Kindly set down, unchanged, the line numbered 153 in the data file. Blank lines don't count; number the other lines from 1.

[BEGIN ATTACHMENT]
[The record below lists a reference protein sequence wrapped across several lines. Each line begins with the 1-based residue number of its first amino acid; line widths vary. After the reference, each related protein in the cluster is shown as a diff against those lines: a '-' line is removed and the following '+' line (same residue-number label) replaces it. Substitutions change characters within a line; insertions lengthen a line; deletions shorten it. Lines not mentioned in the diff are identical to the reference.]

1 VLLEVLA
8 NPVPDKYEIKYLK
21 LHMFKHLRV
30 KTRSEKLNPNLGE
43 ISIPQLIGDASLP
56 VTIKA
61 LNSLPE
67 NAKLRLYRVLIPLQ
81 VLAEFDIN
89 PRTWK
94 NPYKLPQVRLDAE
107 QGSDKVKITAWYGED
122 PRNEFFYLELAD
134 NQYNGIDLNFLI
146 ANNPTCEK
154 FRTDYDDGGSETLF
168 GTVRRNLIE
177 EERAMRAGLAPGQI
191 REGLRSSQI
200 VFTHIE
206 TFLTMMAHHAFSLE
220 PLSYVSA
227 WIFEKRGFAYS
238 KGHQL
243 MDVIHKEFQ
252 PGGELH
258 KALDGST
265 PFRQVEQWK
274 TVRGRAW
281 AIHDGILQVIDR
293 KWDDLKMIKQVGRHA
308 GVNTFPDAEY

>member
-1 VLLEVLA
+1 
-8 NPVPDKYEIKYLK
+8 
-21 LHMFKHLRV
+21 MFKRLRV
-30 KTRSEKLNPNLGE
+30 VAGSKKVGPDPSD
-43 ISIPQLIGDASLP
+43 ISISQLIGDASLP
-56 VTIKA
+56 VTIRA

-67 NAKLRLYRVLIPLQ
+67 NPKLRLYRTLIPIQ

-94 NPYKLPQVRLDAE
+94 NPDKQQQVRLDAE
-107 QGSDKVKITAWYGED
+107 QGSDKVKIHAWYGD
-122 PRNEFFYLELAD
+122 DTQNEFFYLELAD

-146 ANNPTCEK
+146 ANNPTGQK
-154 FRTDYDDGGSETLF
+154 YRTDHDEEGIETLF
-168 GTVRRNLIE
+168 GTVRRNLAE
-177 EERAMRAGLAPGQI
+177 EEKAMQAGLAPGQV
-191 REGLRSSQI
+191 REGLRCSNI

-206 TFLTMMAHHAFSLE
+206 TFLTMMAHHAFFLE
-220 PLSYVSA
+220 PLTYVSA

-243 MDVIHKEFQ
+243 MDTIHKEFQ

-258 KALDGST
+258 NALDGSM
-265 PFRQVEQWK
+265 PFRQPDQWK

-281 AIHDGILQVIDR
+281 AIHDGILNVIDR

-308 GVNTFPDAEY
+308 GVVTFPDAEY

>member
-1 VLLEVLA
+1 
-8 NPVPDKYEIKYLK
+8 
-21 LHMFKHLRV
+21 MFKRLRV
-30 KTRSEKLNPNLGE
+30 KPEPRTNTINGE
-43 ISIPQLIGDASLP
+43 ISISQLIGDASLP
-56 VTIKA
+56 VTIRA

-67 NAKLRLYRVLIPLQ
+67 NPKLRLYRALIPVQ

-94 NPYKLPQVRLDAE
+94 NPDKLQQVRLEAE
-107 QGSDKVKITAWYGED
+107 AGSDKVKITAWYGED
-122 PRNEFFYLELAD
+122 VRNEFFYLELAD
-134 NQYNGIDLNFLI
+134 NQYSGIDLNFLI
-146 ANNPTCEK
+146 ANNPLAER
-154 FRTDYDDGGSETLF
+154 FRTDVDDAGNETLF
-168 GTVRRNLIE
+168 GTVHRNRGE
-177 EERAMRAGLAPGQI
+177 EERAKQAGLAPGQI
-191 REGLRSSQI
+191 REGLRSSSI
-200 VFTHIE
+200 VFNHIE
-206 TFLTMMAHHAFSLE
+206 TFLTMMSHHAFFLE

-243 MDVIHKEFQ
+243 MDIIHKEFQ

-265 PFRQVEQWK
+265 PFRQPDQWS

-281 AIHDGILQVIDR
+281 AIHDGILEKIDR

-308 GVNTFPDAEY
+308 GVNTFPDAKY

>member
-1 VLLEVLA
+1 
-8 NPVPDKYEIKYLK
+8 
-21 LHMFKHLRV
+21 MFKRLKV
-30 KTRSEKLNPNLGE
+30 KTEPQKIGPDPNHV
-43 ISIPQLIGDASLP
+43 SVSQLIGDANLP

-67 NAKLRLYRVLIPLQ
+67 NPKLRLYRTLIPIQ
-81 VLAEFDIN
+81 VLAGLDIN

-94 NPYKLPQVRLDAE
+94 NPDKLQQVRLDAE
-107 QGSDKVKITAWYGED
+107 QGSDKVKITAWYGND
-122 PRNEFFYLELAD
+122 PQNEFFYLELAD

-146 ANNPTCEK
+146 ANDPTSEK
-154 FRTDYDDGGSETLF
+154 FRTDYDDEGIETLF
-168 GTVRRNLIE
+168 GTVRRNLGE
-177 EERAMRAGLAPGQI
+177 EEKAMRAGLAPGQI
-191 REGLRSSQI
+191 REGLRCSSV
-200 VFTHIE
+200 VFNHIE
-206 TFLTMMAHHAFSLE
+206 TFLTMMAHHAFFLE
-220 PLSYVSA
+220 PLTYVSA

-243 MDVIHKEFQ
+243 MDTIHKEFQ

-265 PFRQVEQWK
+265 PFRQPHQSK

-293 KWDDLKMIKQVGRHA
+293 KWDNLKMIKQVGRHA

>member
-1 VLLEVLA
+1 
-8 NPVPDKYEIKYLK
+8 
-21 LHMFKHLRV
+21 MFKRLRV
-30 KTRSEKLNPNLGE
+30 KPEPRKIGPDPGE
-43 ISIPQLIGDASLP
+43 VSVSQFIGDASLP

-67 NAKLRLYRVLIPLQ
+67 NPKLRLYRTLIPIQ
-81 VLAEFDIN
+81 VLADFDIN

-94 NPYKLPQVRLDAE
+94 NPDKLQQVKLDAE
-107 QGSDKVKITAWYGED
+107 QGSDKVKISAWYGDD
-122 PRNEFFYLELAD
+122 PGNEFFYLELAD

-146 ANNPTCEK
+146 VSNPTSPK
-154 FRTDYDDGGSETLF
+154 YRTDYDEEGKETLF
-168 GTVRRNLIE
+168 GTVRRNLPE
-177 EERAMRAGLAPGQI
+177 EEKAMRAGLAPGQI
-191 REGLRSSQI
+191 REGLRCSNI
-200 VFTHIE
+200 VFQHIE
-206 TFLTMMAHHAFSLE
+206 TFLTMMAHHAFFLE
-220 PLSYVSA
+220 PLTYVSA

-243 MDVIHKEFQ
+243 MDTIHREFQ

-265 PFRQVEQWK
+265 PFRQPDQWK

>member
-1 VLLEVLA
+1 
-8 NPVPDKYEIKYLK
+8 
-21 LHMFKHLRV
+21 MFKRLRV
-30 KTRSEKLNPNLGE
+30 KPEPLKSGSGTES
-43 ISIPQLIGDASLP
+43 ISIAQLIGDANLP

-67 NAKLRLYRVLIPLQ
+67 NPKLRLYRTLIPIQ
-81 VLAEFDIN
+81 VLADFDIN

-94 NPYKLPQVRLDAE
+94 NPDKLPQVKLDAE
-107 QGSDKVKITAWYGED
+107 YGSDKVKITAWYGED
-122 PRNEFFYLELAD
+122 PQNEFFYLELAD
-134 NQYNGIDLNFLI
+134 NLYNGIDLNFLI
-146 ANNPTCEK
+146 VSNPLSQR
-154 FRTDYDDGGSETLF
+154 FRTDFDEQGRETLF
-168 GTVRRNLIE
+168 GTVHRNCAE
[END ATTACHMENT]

-191 REGLRSSQI